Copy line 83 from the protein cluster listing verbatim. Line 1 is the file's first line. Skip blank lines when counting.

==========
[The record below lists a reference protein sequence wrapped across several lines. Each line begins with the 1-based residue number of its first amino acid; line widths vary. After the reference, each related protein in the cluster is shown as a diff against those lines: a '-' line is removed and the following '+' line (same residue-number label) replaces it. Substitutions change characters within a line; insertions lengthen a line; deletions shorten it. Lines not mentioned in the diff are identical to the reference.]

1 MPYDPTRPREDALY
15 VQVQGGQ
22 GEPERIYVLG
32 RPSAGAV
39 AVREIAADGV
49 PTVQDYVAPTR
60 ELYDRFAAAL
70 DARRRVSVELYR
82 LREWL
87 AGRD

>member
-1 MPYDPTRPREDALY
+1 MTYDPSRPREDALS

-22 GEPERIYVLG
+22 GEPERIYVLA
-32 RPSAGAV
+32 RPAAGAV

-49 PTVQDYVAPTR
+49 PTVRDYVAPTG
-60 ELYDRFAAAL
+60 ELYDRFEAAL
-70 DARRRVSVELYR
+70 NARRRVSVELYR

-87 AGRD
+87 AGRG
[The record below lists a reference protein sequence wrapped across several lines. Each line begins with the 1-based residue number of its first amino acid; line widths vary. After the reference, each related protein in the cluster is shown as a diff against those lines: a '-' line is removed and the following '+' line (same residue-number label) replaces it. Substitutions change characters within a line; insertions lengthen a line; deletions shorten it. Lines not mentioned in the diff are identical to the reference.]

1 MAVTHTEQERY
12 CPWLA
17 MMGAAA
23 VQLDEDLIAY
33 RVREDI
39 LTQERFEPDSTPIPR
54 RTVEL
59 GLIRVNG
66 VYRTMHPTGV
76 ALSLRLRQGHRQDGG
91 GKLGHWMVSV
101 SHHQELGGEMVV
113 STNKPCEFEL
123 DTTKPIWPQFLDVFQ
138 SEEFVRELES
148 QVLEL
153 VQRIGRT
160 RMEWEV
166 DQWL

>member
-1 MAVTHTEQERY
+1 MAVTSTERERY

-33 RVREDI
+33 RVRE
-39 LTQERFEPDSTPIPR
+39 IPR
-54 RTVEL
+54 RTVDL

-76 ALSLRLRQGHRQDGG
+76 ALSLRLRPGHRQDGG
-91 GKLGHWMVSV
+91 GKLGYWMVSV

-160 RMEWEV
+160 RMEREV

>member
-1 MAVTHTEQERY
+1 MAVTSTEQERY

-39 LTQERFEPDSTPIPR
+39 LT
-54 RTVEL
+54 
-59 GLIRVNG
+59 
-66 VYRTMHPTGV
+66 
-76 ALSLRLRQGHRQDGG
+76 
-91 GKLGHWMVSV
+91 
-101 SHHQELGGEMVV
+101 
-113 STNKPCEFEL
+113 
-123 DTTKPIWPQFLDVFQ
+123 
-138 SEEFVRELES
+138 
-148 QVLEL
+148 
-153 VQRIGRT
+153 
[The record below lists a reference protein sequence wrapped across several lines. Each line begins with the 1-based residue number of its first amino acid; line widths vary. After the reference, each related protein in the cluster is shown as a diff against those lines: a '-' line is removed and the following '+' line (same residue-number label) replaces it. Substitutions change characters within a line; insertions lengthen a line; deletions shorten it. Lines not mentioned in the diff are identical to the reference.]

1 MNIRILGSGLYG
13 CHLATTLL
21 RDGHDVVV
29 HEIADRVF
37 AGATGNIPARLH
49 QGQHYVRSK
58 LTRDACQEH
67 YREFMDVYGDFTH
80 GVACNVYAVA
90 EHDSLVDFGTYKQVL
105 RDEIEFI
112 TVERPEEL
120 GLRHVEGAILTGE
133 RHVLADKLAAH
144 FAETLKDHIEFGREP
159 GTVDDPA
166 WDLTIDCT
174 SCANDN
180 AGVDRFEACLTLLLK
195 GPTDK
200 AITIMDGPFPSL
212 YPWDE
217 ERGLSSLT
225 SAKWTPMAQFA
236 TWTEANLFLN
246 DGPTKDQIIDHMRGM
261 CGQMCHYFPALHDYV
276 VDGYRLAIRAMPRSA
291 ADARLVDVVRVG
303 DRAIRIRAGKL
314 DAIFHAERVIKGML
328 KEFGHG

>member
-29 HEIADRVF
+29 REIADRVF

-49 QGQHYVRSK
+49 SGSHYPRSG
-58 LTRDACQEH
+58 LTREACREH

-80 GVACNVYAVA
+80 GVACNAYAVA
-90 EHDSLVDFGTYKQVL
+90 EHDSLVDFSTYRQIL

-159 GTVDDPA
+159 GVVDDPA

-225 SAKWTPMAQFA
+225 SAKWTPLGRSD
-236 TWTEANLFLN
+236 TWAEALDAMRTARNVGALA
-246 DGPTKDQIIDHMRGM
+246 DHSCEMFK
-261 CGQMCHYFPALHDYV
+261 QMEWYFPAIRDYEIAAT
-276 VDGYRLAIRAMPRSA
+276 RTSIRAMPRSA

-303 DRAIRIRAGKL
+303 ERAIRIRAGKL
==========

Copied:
-138 SEEFVRELES